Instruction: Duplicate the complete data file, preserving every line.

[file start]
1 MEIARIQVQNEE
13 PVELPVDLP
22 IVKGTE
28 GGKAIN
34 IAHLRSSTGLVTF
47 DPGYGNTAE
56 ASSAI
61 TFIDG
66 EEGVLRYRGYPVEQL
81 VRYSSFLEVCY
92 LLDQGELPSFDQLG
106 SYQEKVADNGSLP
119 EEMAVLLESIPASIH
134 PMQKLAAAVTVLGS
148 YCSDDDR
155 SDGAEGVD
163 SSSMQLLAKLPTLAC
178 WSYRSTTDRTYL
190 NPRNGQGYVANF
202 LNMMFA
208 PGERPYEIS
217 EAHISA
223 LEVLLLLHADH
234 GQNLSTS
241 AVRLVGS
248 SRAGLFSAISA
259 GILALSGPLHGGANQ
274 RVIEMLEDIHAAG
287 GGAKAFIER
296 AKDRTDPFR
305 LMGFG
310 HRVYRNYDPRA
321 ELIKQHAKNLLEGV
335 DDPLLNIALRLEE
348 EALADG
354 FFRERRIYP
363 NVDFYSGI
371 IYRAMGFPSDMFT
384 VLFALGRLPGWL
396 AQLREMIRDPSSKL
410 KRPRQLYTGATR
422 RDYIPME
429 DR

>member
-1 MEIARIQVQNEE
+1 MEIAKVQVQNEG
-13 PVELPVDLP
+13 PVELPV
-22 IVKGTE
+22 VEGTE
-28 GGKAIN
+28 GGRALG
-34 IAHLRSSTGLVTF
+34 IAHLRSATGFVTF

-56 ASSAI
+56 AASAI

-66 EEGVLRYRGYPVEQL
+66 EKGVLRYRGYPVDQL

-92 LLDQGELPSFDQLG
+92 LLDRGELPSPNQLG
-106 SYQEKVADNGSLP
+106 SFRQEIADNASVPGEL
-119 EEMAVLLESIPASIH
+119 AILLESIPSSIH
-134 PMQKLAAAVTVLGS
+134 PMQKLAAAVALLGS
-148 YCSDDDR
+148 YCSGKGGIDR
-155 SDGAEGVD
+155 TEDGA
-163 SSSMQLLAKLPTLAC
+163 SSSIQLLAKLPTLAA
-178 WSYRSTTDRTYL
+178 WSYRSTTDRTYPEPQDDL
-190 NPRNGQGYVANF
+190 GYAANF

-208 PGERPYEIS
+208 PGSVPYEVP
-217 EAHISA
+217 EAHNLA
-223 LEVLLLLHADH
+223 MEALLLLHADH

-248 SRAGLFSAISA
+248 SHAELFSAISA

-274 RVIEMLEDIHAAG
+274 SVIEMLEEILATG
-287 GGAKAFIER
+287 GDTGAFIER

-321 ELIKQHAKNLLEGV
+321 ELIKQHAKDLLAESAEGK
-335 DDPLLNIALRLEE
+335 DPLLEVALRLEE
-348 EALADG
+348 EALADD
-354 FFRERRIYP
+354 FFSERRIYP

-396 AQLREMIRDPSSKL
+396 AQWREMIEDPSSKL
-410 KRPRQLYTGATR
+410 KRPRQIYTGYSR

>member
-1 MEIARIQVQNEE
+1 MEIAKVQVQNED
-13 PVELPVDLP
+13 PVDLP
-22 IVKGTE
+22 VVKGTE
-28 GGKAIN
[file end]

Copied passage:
1 MEIARIQVQNEE
13 PVELPVDLP
22 IVKGTE
28 GGKAIN
34 IAHLRSSTGLVTF
47 DPGYGNTAE
56 ASSAI
61 TFIDG
66 EEGVLRYRGYPVEQL
81 VRYSSFLEVCY
92 LLDQGELPSFDQLG
106 SYQEKVADNGSLP
119 EEMAVLLESIPASIH
134 PMQKLAAAVTVLGS
148 YCSDDDR
155 SDGAEGVD
163 SSSMQLLAKLPTLAC
178 WSYRSTTDRTYL
190 NPRNGQGYVANF
202 LNMMFA
208 PGERPYEIS
217 EAHISA
223 LEVLLLLHADH
234 GQNLSTS
241 AVRLVGS
248 SRAGLFSAISA
259 GILALSGPLHGGANQ
274 RVIEMLEDIHAAG
287 GGAKAFIER
296 AKDRTDPFR
305 LMGFG
310 HRVYRNYDPRA
321 ELIKQHAKNLLEGV
335 DDPLLNIALRLEE
348 EALADG
354 FFRERRIYP
363 NVDFYSGI
371 IYRAMGFPSDMFT
384 VLFALGRLPGWL
396 AQLREMIRDPSSKL
410 KRPRQLYTGATR
422 RDYIPME
429 DR

>member
-1 MEIARIQVQNEE
+1 MEIAKVQVQNEG
-13 PVELPVDLP
+13 PVELPV
-22 IVKGTE
+22 VEGTE
-28 GGKAIN
+28 GGRALG
-34 IAHLRSSTGLVTF
+34 IAHLRSATGFVTF

-56 ASSAI
+56 AASAI

-66 EEGVLRYRGYPVEQL
+66 EKGVLRYRGYPVDQL

-92 LLDQGELPSFDQLG
+92 LLDRGELPSPNQLG
-106 SYQEKVADNGSLP
+106 SFRQEIADNASVPGEL
-119 EEMAVLLESIPASIH
+119 AILLESIPSSIH
-134 PMQKLAAAVTVLGS
+134 PMQKLAAAVALLGS
-148 YCSDDDR
+148 YCSGKGGIDR
-155 SDGAEGVD
+155 TEDGA
-163 SSSMQLLAKLPTLAC
+163 SSSIQLLAKLPTLAA
-178 WSYRSTTDRTYL
+178 WSYRSTTDRTYPEPQDDL
-190 NPRNGQGYVANF
+190 GYAANF

-208 PGERPYEIS
+208 PGSVPYEVP
-217 EAHISA
+217 EAHNLA
-223 LEVLLLLHADH
+223 MEALLLLHADH

-248 SRAGLFSAISA
+248 SHAELFSAISA

-274 RVIEMLEDIHAAG
+274 SVIEMLEEILATG
-287 GGAKAFIER
+287 GDTGAFIER

-321 ELIKQHAKNLLEGV
+321 ELIKQHAKDLLAESAEGK
-335 DDPLLNIALRLEE
+335 DPLLEVALRLEE
-348 EALADG
+348 EALADD
-354 FFRERRIYP
+354 FFSERRIYP

-396 AQLREMIRDPSSKL
+396 AQWREMIEDPSSKL
-410 KRPRQLYTGATR
+410 KRPRQIYTGYSR

>member
-1 MEIARIQVQNEE
+1 MEIAKVQVQNED
-13 PVELPVDLP
+13 PVDLP
-22 IVKGTE
+22 VVKGTE
-28 GGKAIN